• Join over 1.2 million students every month
  • Accelerate your learning by 29%
  • Unlimited access from just £6.99 per month

Discuss Hamlet's attitude to death and the afterlife, giving an indication as to how both contemporary audience and modern audiences might view it.

Extracts from this document...


English Coursework Essay Discuss Hamlet's attitude to death and the afterlife, giving an indication as to how both contemporary audience and modern audiences might view it. "Hamlet" deals with situations, which require a single-minded response. However, by the end of the twentieth century a large percentage of people were unfamiliar with church worship and words of the bible, which makes modern interpretation of it much more difficult which Elizabethan and Jacobean audience of Shakespeare's time on the other hand had strong beliefs in religion, includes specifically the afterlife. Hamlet shares the views of the contemporary audience and we must therefore try to understand his religious perspectives in the way that contemporary audiences would have done. To the modern audience the religious ideas and beliefs of Hamlet may seem strange 1 "There is never an ideal production of Hamlet; any interpretation must limit. For our decade I think the play will be about the disillusionment which produces apathy of the will so deep that commitment to politics, to religion or to life is impossible...Hamlet is always on the brink of action, but something inside him stops the final committed action. It is an emotion which can encounter in the youth today." I agree with this statement but I think that it is Hamlet's conscience that holds him back from killing Claudius rather than mere disillusionment. ...read more.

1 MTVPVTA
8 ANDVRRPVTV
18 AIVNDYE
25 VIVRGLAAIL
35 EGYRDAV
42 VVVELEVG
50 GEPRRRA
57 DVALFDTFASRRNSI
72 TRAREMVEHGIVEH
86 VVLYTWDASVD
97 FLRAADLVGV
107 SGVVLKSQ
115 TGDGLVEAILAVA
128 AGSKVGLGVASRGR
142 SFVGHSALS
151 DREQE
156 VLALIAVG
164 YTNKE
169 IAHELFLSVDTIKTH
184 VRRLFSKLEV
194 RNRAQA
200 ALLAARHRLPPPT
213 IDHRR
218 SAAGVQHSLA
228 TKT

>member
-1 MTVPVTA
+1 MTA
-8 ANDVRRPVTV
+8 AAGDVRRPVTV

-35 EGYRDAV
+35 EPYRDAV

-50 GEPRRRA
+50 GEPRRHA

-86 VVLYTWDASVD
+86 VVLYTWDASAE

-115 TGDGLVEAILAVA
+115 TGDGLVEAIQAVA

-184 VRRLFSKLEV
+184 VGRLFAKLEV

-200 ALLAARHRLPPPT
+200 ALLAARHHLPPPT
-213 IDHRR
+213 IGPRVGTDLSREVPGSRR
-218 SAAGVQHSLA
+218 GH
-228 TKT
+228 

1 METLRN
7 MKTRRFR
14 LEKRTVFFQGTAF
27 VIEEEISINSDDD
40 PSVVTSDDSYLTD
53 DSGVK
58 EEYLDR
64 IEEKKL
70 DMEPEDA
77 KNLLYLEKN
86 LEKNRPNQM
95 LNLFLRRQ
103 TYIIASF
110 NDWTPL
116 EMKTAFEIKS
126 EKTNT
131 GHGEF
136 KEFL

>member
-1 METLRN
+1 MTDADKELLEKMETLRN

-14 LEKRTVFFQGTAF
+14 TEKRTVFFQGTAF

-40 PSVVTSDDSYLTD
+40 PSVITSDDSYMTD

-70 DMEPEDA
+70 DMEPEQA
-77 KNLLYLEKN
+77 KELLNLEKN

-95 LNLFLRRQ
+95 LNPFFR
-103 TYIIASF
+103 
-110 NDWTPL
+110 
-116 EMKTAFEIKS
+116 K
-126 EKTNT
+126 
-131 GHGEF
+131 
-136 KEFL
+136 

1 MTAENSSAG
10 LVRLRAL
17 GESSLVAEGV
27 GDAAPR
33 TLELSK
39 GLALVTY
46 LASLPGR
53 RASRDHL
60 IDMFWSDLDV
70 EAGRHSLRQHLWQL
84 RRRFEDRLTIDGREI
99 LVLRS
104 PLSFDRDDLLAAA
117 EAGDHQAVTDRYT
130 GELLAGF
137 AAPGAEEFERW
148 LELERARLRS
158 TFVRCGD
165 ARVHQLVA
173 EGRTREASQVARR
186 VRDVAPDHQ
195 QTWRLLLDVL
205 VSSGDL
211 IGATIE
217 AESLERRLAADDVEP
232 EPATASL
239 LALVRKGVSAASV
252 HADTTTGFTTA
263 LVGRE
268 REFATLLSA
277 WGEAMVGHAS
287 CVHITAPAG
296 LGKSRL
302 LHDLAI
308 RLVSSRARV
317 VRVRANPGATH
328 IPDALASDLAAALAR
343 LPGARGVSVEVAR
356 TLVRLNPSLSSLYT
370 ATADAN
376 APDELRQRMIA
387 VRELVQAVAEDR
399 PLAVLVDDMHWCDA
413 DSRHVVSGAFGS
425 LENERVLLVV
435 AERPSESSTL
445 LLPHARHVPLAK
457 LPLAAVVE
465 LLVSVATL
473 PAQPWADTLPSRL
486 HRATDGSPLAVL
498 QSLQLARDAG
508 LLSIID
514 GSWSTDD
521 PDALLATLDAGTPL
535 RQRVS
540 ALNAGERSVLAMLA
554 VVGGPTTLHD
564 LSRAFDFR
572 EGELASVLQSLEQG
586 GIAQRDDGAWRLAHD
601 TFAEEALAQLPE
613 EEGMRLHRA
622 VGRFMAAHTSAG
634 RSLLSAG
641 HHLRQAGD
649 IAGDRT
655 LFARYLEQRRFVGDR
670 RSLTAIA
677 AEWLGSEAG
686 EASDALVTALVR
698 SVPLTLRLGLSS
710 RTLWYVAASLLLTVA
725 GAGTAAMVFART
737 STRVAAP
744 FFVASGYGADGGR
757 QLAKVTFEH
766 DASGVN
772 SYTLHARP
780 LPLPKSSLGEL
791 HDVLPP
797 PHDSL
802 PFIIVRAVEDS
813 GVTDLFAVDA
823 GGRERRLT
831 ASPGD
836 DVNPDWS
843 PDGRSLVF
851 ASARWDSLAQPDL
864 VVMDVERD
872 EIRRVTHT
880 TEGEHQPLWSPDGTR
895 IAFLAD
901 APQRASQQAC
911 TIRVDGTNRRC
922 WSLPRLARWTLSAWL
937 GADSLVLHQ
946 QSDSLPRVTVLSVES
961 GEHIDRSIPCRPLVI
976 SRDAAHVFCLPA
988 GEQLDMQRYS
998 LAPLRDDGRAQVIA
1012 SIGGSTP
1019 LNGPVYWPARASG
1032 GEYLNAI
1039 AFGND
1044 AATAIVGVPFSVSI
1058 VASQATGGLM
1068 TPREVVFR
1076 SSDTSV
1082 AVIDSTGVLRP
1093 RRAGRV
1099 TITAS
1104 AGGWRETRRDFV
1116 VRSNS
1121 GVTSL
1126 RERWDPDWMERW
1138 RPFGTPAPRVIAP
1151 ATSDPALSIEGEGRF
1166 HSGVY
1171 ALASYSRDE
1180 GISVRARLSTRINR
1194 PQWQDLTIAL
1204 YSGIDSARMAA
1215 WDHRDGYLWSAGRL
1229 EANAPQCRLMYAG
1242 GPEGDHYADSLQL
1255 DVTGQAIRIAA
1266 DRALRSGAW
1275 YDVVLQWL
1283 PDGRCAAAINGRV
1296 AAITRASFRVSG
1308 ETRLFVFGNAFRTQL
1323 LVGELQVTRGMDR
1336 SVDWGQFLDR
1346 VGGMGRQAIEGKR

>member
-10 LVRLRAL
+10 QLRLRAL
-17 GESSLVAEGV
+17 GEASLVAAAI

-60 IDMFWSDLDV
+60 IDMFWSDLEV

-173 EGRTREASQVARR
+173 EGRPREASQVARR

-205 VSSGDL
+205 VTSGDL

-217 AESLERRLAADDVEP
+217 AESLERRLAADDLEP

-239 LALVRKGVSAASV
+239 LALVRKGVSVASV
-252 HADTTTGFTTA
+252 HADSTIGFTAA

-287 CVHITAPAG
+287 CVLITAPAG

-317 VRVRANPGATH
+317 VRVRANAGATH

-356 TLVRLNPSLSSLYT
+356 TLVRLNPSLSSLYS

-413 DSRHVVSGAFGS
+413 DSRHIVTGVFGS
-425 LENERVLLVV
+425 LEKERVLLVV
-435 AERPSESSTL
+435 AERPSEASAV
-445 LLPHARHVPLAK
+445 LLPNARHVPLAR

The theme of suicide also comes into the play in Act Five Scene One (the Gravedigger Scene) when the clowns discuss whether Ophelia "drowned herself in her own defense." If you kill yourself you were not meant to have a Christian burial this is also brought up by one of the clowns when he cynically says "if (Ophelia) had not been a gentlewomen, she should have been buried out o' Christian burial" We in the modern age find this peculiar but in the time the play was written this was the usual practice. The Jacobean audience believed that you have no right to commit suicide as God gave you life and therefore had no right to a Christian burial. The King would have used his influence regarding Ophelia so she would get a Christian burial, which points to the hypocrisy of the rich, and powerful who are able to buy themselves and their friends privileges. In the same scene Hamlet talks about Yorick "the Kings jester" and remembers how he was. "Here hung those lips I have kiss's I know not how oft. Where be your gibes now, your gambols, your 190 songs, your flashes of Merriment that were wont to se the table on a roar." Hamlet thinks that it is sad that Yorick has ended up as a bag of bones, yet acknowledges that he believes ...read more.